Australian Prudential Supervision – time to recalibrate?
Recent reports that the Chairman of the US Federal Deposit Insurance Corporation is going to take a look at the CAMELS rating system, to focus on efforts to reduce the community banks’ compliance burden was not unsurprising for the US audience - especially given the Trump Administration publicly avowed aim to roll back banking regulation - but certainly would appeal and resonate with the Australian customer owned banking constituency.
BTW the acronym CAMELS stand for the factors that US bank regulators/examiners use to rate bank institutions, namely: Capital adequacy, Asset quality, Management capability, Earnings, Liquidity and Sensitivity to market conditions.
The Australian Customer Owned Banking Association has been strident in its calls to regulators and policy-makers to recognise the disproportionate impact and anti-competitive effect of regulation and new legislative requirements on smaller institutions.
So, the proposed regulatory self-assessment underway in the US could be a catalyst (or at least provide some impetus) for such an evaluation here namely, whether the Australian prudential regulatory ‘one size fits all’ approach is still valid, ‘fit for purpose’ and is promoting diversity and competition.
But first, it’s worth unpacking some aspects of the complexity and dynamic tension of prudential regulation. By its nature, it is intrusive and costly – an expense which is only going to increase post the Hayne banking royal commission!
Allowed to fail
However, the scope and intensity of prudential regulation must be the minimum necessary for its purpose, essentially to ensure regulated financial institutions keep their financial promises, e.g. remain financially sound and able to meet their obligations to depositors, fund members, policy holders, etc.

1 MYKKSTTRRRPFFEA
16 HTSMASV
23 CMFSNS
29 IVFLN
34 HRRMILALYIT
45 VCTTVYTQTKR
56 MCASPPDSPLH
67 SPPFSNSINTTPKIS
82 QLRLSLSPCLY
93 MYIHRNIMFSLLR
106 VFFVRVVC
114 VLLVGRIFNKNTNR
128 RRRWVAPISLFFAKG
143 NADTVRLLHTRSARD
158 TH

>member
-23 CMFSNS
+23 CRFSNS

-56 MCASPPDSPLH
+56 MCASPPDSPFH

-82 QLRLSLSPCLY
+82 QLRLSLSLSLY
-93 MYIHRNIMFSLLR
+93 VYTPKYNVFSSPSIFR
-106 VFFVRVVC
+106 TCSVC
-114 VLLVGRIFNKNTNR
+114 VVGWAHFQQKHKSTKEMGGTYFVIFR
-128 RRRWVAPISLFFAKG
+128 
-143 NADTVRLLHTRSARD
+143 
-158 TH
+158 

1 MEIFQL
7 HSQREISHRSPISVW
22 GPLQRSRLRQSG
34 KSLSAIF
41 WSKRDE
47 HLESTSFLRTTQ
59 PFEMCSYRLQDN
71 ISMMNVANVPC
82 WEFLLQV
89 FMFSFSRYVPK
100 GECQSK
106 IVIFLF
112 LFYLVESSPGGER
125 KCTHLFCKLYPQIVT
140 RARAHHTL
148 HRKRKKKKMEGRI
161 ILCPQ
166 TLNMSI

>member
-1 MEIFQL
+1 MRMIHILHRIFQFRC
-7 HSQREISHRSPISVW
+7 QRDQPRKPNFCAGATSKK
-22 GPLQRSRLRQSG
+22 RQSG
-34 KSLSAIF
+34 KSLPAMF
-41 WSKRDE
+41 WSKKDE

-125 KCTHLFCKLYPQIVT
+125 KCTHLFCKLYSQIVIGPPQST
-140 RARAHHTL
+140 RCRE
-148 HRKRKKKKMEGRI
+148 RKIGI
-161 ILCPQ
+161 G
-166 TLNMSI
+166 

In an efficient financial system, it is important that poorly managed institutions be allowed to fail. Such failure, especially in the Australian context, is more likely to be seen as incompetence on the part of a regulator(s) – think HIH - and so run the risk that such a regulator(s) would potentially see its role too narrowly and act accordingly. Again, think of the regulators’ response and future, ‘more spirited’ approach following the release of the banking royal commission interim and final reports.
This segues into the principle of competitive neutrality, whereby like products and markets should be subject to equivalent regulatory treatment. But how to do this whilst promoting the advantages of diversity, including the need to maintain markets which are as openly contestable as possible?
An effective regulatory framework needs to be sufficiently flexible and able to meet market changes, including new products and services. APRA’s welcomed Restricted ADI licensing framework is a good example of this.
Of course, complicating matters we have the 400-pound gorilla in the room, that prudential regulation carries the moral hazard for government in that there is an expectation of compensation for failure. So logically from regulator’s perspective, why adopt a ‘lite’ touch to supervision when there is no upside and serious downside, especially from your political masters
So no easy answers?
Due to Australia's highly concentrated banking market and market dominance of the 'big four' banks, competition and ethics in the banking market is a high-priority public policy issue. The Hayne banking royal commission has clearly demonstrated the conflicts of interest in vertical integration models within and across the ‘listed model’, major banks.
Following stated US regulatory intentions and notwithstanding the comments above, it seems reasonable to seriously consider calls for a prudential regulatory framework that gives appropriate weight to promoting competition and diversity, accommodating both the customer-owned banking model as well as the listed model.